Second CRI-CIMT-EATI-AACR International Cancer Immunotherapy Conference: Translating Science into Survival

A Few Day 1 Highlights

Ton Schumacher (Netherlands Cancer Institute), abstract IA04 ,has discovered a novel regulator of PDL1 expression called PD-L1M1. PD-L1M1 associates with PD-L1 and modulates the T cell inhibitory function of PD-L1. The protein is expressed ubiquitously, so unclear if this finding has therapeutic implication.

Michael Peled and Adam Mor (NYU School of Medicine), abstract A059, had a poster on molecules that interact with the cytoplasmic tail of PD-1 using high resolution Mass Spec. Two proteins were highlighted on their poster: EFHD2 and SH2D1A. EFHD2 co-localized with PD-1 and was essential for clustering and signal transduction (thus, ablation of EFHD2 blocks PD-1 mediated inhibitory activity). SH2D1A had the opposite function as evidenced by increased PD-1 inhibitory signaling when SH2D1A was knocked down and reduced PD-1 inhibitory signaling when overexpressed. SH2D1A physically competed with SHP2 for access to the PD-1 cytoplasmic tail.

Dario Vignali (U. Pitt School of Medicine), abstract IA05, focused on several emerging immune checkpoints. The first, IL-35, was investigated using anti-IL-35 antibody in various tumor models, with very nice results (similar to anti-PD-1). I liked the neuropilin story – this is a Sema4a binding protein and was offered up as a central control node for Treg activity. NRP1 controls Treg T cell expression of IFNgamma, acting in cis and in trans (so self-regulation and neighborhood regulation). Of interest he identified subsets of melanoma and H&N cancer patients having high levels of NRP1 in the TME, so this is perhaps an actionable finding.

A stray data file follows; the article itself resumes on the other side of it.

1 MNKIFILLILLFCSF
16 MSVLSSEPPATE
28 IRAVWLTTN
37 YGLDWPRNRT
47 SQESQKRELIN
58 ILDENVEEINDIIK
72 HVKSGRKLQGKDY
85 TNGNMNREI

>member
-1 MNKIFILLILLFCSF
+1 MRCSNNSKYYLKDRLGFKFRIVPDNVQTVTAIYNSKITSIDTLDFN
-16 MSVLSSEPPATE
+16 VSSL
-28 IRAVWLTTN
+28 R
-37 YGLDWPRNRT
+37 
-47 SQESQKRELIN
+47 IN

Susan Kaech (Yale Univ Med School), abstract 1A07, presented data showing that the PEPCK overexpression ups the anti-tumor activity of T cells in the TME, thus showing that T cells – if given the tools – can co-opt the same metabolic pathways (lactate, fatty acids) used by tumor cells in the tumor microenvironment (TME). A consequence of this metabolic checkpoint is the upregulation of PD-1 via fatty acid signaling through the PPARs, delta I think. Of interest is that the metabolic switch is supported by gross upregulation of CD36, a fatty acid active transporter, on T cells in the TME.

Greg Delgoffe (U Pitt Cancer Inst), abstract IA08, picked up this general theme, demonstrating that T cells dividing in the TME rapidly lose mitochondrial (MT) mass, and therefore their ability to metabolize glucose ( a T cells preferred energy source). This is a failure of MT biogenesis, due to the downregulation of PGC1alpha, which is required for the process. In the TME, T cell PGC1alpha expression is regulated by AKT – robust AKT signaling leads to PGC1alpha downregulation. If note, PGC1alpha transgenic T cells retain high proliferative activity, do not lose MT, and are highly active Teffector cells.